Wednesday, August 1, 2018

What's in your firmware, and why should you care?

Hi folks, Today, we have officially launched our new site, and product, armor.ai. This is a place where you can upload a firmware image, and get a report on what's in it.

For example, in my 2017 laptop, I have about 380 Windows PE format executables. This is what's known as the Unified Extensible Firmware Interface, or UEFI, for short. The idea is that this mechanism provides a much more flexible way for manufacturers to add new hardware, rather having to modify handwritten assembler, as with a traditional BIOS. This is Good Thing (tm), but they are compiled C code, and this, in turn, is a format well understood by attackers, and defenders, alike.

Fortunately, these programs are cryptographically signed, and are therefore immune to attack... unless...

(1) You can compromise the Root Of Trust. This is the first part of the chain, and is responsible for checking the crypto sig of everything else. This is really hard, and we don't _think_ anyone has done it yet, but we may be sure they are trying, or,

(2) A stolen certificate might be used to sign malicious code, or,

(3) Something malicious might be installed at the factory. It'd never happen, right? Except it already has, at least once, but that's another story.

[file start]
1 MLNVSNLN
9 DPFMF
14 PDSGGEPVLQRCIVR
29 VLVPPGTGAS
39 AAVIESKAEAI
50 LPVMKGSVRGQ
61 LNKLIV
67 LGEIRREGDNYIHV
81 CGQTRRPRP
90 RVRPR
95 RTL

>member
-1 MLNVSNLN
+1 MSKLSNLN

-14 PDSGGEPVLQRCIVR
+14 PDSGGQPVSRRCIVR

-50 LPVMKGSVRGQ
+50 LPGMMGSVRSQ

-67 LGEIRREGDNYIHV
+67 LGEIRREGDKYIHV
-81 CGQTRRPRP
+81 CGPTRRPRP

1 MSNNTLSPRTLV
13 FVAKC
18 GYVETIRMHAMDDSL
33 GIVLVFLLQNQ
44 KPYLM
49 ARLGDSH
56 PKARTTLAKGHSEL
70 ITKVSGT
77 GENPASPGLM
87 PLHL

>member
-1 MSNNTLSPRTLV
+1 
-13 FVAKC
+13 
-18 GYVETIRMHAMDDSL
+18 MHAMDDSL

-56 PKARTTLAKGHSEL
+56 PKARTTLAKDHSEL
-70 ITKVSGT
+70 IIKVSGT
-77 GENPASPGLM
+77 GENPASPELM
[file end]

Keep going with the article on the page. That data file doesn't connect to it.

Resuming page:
Extracting a firmware image is mostly complicated, and is not an end-user play, but if you are a geek, and want to know what's in your firmware, there are a couple of ways to get the image.

On a Mac, running High Sierra, you can simply open a terminal, and type "sudo /usr/libexec/firmwarecheckers/eficheck/eficheck --save -b out.bin", and then upload it to armor.ai.

Any machine running Windows 8 or higher, should be using UEFI, and, for Intel based machines, the best approach at this point, is to use Chipsec, and open source tool found here. This requires reading their manual, but is easy enough once you get the idea.

We will make easier mechanisms available as we build them.

Folks, this is tricky stuff, but we need to pay more attention to it, because anything running in the firmware has complete control over the rest of the computer, and probably cannot be seen by anything running at the operating system level. Anything in the firmware is potentially a rootkit.

As well as your own, or your business, computer, think about critical infrastructure devices, medical devices, automobiles, and all IoT devices. They all have firmware, and no one really knows what's in it.

We need to find out.